So we return to the Palm Treo Pro, a $549 unlocked Windows Mobile Treo aimed squarely at the business set. It’s been about a week and I’ve used this guy off and on. It kept a nice charge – two days, for the most part, without much data use – and fit nicely in the pocket. But is it the Treo of which we all incessantly dream? Is it the Treo that will bring us closer to world peace and better burritos on the East Coast? Is this the Treo for you?
Yes, it is the Treo for you if you are a business professional forced to use Windows Mobile and you travel quite a bit and hardware price is no object. This is also the Treo for you if you’re buying a few cellphones for the CEO and the CFO and you want them to be productive without having to change your Windows-based IT and communications infrastructure. If you are neither of those people, think of the Treo Pro as a vision of Palm’s future.
The Treo Pro is one of Palm’s most attractive Treos to date. Gone is the lumpen plastic of the Centro and the low-gloss ho-hummery of the 800w. Whereas the Centro and the 800w took design cues from the lower end of the market, Treo tapped HTC to design this new looker and for good reason. The RIM, in a general, sense, was eating their enterprise lunch and the Centro was doing just fine.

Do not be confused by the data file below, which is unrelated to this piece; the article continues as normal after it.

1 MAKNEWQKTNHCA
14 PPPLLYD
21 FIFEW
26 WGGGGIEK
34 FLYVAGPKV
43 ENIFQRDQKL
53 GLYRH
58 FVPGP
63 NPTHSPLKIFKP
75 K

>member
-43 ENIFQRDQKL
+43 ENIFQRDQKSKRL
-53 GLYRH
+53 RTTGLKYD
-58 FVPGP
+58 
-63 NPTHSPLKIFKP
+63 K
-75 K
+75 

So we have the Treo Pro. As its name implies, this isn’t for amateurs. Because it’s unlocked and unsubsidized you’d better have a damn good reason for going Windows Mobile. This could mean IT departments buying in bulk for their executives or a mobile professional who wants a messaging phone but still likes ActiveSync. Europe loves them some Windows Mobile, so their unlocked model is a good move. The US market, sadly, looks at expensive phones and then looks elsewhere. The Blackberry Curve didn’t get where it is on its good looks.